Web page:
Friday, April 16, 2010
Driving Miss Beanie
I once spent an hour crossing an empty stretch of desert in Southern California tailing a fellow speed freak, never dropping below 100 mph. It was exhilarating. One would think that this penchant for speed would have endangered my driving license or insurance rates, but I led a charmed life. My ratio of traffic stops to traffic tickets is at least 3-to-1. I must look innocent or something.
There was the time I was stopped for driving over 90 in a 65 - by a plain-clothes detective. I was on the wide eight lane bridge that crosses from Washington into Oregon, then part of my daily journey into work. This was years ago and at the time that bridge was generally empty, even on the morning commute, and I just stepped on the gas and let her rip. I must have blasted past the unmarked cruiser at some point, because I looked in my mirror and saw a red sedan flashing lights embedded behind its grill and pulled over sheepishly. The detective walked up, dressed in a suit with a badge on his belt.
"Do you mind telling me what you were doing going that fast?" he barked, "I had to go over 100 just to catch up with you!"
"I'm late for work," I offered, with that little upward lilt that turns a statement into a question.
"You'd better slow down if you want to make it there alive!" he said and turned on his heel to march back to his car.
I just sat there, stunned, unsure what was going to happen next, because if I'm honest, I could possibly have been arrested for reckless driving. Then he got into his car, fired it up and pulled out onto the freeway. He didn't even ask for my license. My theory - either the vaunted detective didn't want to do the paperwork on a lowly traffic stop, or maybe I had skated by on a jurisdiction issue by crossing the state line, Dukes of Hazzard style.
My most recent encounter happened when an accident shut down the freeway during the morning commute, pushing me and everyone else onto nearby surface streets. Traffic lights were overwhelmed, causing gridlock. Near the end of an hour-long journey that usually takes less than 20 minutes, I had already waited through a left-turn stoplight signal twice. As I crawled up on the third green cycle, it turned yellow, then red right as I reached the crosswalk. I hesitated briefly, then figured if I stayed stuck to the bumper of the car in front of me, I could get through the intersection before the stopped cars on the other side started rolling.
As soon as I made the turn, I heard a siren burst, and noticed that the car stuck in traffic behind me - a fully marked and obvious police cruiser - was quite reasonably pulling me over. I sat on the side of the road within sight of my office building. I had my license and registration out and ready to go as the young officer approached the car. "That light was red when you went through the intersection, ma'am," he said, not unkindly.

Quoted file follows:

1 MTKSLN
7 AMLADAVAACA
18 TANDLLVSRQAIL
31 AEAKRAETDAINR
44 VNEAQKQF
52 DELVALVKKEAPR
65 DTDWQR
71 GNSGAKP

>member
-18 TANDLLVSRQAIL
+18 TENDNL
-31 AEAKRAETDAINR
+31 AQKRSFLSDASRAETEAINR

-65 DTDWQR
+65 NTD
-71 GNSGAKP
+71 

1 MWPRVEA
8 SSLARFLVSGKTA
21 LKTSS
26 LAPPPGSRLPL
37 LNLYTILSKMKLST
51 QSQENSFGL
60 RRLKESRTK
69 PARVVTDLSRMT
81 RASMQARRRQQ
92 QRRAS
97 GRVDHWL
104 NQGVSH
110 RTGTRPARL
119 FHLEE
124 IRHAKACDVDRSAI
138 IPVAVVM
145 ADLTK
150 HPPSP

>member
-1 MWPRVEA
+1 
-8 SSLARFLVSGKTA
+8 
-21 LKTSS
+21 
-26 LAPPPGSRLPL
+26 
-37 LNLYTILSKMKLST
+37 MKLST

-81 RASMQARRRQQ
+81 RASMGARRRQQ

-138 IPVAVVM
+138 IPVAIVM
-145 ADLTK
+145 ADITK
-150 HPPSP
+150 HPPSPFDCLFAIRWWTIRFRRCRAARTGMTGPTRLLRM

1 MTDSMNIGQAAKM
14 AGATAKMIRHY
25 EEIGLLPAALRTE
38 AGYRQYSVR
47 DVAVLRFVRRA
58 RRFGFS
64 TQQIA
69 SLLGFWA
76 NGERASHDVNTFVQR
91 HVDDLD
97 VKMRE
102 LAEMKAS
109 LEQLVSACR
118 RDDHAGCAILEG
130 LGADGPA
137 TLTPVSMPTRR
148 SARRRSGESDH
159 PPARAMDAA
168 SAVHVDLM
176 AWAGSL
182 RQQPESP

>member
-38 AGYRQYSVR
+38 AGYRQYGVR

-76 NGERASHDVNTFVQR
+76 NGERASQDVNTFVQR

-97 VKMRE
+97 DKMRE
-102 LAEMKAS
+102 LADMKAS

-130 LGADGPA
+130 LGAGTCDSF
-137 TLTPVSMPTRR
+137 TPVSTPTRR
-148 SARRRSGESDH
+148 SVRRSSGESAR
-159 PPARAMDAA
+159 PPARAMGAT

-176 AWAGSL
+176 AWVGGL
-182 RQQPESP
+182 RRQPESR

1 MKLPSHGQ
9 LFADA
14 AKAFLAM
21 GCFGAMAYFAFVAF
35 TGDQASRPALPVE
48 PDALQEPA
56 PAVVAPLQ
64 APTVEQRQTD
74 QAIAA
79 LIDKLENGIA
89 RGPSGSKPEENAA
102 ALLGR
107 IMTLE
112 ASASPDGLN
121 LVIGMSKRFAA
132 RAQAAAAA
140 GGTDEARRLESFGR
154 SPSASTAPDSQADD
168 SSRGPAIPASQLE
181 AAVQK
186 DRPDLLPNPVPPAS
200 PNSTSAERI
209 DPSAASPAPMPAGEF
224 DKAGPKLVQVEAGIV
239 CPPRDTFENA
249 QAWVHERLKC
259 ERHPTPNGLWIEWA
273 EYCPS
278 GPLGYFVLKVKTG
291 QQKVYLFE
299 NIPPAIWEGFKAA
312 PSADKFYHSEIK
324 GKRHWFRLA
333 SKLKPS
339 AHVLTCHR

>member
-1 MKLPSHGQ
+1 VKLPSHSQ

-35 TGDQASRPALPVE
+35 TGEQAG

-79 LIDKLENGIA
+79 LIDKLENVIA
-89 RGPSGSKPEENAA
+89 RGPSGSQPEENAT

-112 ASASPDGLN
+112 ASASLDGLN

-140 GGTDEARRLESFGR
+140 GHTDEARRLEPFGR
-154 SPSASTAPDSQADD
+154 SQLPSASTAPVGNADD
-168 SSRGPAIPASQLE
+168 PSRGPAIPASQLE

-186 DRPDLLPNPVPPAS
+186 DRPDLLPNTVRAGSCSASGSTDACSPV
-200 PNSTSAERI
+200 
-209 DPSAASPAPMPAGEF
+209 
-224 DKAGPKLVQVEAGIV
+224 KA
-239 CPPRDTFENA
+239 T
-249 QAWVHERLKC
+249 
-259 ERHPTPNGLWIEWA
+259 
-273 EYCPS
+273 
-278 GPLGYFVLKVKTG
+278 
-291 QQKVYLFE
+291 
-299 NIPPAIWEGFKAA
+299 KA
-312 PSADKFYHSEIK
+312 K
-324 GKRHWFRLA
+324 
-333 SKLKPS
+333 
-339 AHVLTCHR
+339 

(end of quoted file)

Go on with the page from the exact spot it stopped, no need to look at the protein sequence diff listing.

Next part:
"Yeah, I know, but I've been stuck at these stoplights for SO long, and I work RIGHT THERE, and I just wanted to FINALLY get there." I shut up then, because the first rule of traffic stops is to never actually admit you know that you did anything wrong, and I had just broken it.
"You knew I was behind you, right?" he asked.
"Nope... preehh-ty sure I wouldn't have done it if I had known that," I admitted. And here the officer actually laughed out loud. He told me he was going to go run my license. Walking back to the car a few minutes later, he said, "You have a clean driving record [response in my head: mwa-ha-ha-ha], and I understand your frustration, so I'm not going to ticket you. Just be more careful in the future." How awesome is that?!
I've mellowed a lot in my old age. On the country roads around my house, we have seen quite a few really bad accidents - one fatal - in the three years we've lived here, so I tend to drive very carefully and never exceed the speed limit (55)... not because I'm a law abiding citizen, but because I'm now aware of my own mortality and realize it's not actually safe to blast around blind corners at excessive speeds when tractors or school buses or little old ladies in Buicks or god-knows-what-else could be hidden around the bend.
On the freeway, I would love to let my inner speed demon free, but find that my concern for the legal consequences makes me excessively nervous when I do so. If I do get up to 20 mph over the limit (which happens occasionally as I clear one of those annoying drivers going slow in the fast lane - still a major pet peeve), adrenaline starts pumping - not because I'm scared of speed, but because I'm worried I'll be pulled over and I think I may have exhausted my nine lives for escaping traffic citations. And I am not a fan of adrenaline.
Sigh. So my speed demon days are behind me. Someday, I would love to go to Germany and drive the Autobahn where I could speed with impunity. You know, just to prove I've still got it.
Photo by Julien Tromeur